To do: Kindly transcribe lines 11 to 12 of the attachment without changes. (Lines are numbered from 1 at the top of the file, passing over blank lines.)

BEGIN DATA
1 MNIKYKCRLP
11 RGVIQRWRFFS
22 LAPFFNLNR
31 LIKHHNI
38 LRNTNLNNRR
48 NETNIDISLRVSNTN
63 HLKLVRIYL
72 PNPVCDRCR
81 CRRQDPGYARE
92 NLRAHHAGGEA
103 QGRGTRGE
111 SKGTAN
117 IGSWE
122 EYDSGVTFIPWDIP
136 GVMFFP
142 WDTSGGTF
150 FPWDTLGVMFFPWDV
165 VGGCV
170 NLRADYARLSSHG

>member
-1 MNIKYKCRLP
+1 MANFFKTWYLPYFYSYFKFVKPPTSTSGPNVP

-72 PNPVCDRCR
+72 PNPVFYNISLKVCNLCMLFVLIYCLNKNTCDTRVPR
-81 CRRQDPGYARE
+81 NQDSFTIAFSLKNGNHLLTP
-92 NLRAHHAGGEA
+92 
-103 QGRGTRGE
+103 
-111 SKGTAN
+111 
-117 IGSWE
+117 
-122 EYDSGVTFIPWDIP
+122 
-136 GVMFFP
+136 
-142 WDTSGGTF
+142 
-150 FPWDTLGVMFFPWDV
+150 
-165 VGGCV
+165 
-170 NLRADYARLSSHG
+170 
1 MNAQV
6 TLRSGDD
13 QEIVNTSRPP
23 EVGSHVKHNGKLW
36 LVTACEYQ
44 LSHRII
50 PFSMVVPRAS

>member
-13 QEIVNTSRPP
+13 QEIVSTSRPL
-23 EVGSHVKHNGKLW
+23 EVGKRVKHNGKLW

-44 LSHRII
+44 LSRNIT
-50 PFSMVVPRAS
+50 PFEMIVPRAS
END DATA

103 QGRGTRGE
111 SKGTAN